Kalo mina! It’s the first day of May–or as we Greeks call it, Protomaia or the Feast of the Flowers. Here in New York it’s been a long, long winter. Every time it started to warm up, it would start snowing. After we had one big snowstorm, a robin, that ephemeral symbol of spring, chirped on top of a construction rod as if to say it was tired of the cold weather too. Now, at last the days are longer, and pink flowers are blooming in Spanish Harlem.
During the winter, people always tell me that they’re sure I must wish I was in Greece during the cold season. Yes, we have palm trees in Greece–my dad is obsessed with plants!–but the country doesn’t have a tropical climate year-round. It actually snowed in Greece this year, as you can see from Yannis Behrakis’ stunning photos of a snow-topped Acropolis.
Perhaps this year, more than ever, Greeks are celebrating May Day. Traditionally heralded by picnics and flower collecting, Protomaia announces the start of spring. And with spring comes rebirth. A new beginning. A fresh start.
We could all use that.
“Skillful pilots gain their reputation
from storms and tempest.”
So here’s a fun fact I just read this week, via Yahoo: Ted Leonsis was the very first person to ever sent an AOL instant message.
If you don’t know who Ted Leonsis is here’s a quick run-down of just some of his achievements:
- He was a senior AOL executive for 13 years
- He is the co-CEO of Groupon
- He is a founding member of the Revolution Growth Fund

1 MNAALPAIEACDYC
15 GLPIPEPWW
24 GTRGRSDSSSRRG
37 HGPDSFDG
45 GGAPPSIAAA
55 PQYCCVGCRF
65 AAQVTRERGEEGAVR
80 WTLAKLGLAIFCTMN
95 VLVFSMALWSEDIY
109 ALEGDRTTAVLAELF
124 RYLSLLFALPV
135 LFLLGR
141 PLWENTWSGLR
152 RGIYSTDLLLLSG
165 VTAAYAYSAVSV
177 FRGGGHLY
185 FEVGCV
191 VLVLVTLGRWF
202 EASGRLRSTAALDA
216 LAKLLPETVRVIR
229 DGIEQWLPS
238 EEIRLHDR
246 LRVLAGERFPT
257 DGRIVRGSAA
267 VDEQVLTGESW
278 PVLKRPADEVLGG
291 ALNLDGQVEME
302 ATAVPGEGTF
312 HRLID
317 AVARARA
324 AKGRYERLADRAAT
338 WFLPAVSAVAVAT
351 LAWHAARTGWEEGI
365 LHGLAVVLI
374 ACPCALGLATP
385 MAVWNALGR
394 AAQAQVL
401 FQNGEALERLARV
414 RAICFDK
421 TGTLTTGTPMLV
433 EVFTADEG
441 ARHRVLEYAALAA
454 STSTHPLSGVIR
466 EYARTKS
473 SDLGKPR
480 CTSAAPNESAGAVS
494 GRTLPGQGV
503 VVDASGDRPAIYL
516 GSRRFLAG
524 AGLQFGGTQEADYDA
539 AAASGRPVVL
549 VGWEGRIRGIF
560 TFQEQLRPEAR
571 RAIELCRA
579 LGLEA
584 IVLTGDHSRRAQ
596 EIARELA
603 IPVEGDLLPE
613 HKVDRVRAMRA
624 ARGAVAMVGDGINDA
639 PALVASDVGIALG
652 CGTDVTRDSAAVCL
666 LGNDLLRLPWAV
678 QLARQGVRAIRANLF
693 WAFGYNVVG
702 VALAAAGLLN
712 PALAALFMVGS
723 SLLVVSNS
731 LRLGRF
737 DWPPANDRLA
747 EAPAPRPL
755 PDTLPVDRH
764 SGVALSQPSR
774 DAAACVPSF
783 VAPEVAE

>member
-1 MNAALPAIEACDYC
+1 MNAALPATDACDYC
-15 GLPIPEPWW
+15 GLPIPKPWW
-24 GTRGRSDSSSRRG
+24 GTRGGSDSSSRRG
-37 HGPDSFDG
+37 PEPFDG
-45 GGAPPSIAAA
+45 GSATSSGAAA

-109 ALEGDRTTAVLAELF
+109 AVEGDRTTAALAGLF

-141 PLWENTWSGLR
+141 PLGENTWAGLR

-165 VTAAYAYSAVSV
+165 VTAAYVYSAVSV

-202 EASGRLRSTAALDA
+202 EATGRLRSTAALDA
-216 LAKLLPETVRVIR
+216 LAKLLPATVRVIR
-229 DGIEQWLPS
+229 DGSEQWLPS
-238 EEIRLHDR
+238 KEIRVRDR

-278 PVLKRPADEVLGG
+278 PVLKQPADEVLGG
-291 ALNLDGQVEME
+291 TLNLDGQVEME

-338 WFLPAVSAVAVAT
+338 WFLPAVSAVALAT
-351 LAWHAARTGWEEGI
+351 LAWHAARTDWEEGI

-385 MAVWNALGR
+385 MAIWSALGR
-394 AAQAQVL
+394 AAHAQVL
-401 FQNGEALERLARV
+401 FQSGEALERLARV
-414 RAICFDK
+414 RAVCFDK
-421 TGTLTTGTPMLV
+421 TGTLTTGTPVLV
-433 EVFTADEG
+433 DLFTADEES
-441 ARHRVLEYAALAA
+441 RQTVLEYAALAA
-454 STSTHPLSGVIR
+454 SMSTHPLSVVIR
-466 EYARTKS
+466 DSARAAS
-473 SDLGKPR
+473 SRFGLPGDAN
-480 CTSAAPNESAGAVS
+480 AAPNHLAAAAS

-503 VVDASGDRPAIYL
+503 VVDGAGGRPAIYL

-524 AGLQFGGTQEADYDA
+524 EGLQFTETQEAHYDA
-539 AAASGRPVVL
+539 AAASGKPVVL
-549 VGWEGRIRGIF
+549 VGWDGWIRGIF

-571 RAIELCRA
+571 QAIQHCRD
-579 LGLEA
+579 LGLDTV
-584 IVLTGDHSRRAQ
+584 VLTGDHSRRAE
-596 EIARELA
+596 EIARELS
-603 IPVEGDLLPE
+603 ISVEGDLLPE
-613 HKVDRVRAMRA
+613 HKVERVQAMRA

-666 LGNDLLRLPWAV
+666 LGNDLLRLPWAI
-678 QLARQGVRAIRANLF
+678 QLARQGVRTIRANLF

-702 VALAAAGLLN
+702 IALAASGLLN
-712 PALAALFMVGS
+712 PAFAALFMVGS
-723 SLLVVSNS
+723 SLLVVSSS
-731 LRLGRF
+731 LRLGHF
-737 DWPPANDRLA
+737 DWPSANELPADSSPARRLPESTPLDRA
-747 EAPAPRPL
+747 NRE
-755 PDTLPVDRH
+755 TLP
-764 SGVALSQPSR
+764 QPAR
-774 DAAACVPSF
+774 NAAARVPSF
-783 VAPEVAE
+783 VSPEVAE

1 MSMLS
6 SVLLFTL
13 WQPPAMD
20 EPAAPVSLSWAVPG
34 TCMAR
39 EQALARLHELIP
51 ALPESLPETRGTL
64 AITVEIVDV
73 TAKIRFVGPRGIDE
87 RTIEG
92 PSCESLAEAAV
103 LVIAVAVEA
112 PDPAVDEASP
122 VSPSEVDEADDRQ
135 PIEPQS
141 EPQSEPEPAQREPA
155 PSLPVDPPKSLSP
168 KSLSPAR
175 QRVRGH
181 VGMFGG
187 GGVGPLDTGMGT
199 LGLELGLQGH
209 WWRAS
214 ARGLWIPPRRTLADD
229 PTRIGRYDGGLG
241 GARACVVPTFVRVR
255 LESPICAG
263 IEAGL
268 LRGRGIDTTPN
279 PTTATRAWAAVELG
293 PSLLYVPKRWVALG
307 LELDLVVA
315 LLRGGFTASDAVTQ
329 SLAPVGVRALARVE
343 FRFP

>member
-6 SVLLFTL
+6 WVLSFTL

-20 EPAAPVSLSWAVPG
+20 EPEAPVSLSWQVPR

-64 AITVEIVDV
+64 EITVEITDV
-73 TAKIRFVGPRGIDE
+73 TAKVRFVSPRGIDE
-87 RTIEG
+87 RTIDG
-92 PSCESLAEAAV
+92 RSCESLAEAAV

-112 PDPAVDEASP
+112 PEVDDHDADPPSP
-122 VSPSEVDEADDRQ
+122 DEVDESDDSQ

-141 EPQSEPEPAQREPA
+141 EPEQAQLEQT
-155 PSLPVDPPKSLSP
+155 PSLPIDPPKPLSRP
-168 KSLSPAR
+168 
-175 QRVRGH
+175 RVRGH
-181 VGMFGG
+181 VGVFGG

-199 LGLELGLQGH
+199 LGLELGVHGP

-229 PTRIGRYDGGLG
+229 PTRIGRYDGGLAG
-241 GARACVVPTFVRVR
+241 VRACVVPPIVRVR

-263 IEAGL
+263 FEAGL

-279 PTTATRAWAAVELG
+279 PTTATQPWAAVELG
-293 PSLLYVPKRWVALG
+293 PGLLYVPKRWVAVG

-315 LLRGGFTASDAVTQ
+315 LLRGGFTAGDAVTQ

- He is the majority owner of the Washington Capitals, the Washington Mystics, and the Washington Wizards
- He’s on the Board of Directors for American Express
- He produced the award-winning documentary Nanking
- He is the author of The Business of Happiness
- He was born in Brooklyn, NY, and raised in Lowell, MA
- He currently lives in Potomac, MD, at Marwood, previously owned by Franklin Roosevelt, Joseph P. Kennedy, and Al Gore
- He mentors through the Hoop Dreams program
Successful people are often thought of as ruthless and privileged, but Ted Leonsis is a self-made millionaire who follows his heart. This is the promotional copy for The Business of Happiness:
When the plane he was on prepared for a crash landing, Ted Leonsis asked himself the crucial question, If today is my last day on earth—will I die happy?. . . and realized the answer was no. Despite having achieved massive business success—he was a self-made multi-millionaire at the age of twenty-seven—he realized he would die unfulfilled. He told God that if he survived, he would turn his life around, give back more than he took, and pursue happiness. After walking off that plane, he got to work.
And while I mentioned Nanking above, I should also point out that his other documentaries are equally about social justice. Kicking It is a documentary narrated by Colin Farrell about the issue of homelessness, and A Fighting Chance tells the motivational story of Kyle Maynard, a wrestler who was born without arms and legs.
Ted Leonsis and the stories he helps get to the public are examples that no matter what our circumstances we are all capable of achievement.
“The mind is not a vessel to be filled
but a fire to be kindled.”
“If you wish to be a writer, write.”
“This worked out perfectly for me in college, because what nineteen-year-old Virginia boy doesn’t want a wide-hipped, sarcastic Greek girl with short hair that’s permed on top? What’s that you say? None of them want that? You are correct.”
~ Tina Fey in Bossypants
“We must free ourselves of the hope that the sea will ever rest.
We must learn to sail in high winds.”
“A person needs a little madness,
or else they never dare cut the rope and be free.”
“I am not an Athenian or a Greek,
but a citizen of the world.”
“Artists, like the Greek gods, are only revealed to one another.”
~ Oscar Wilde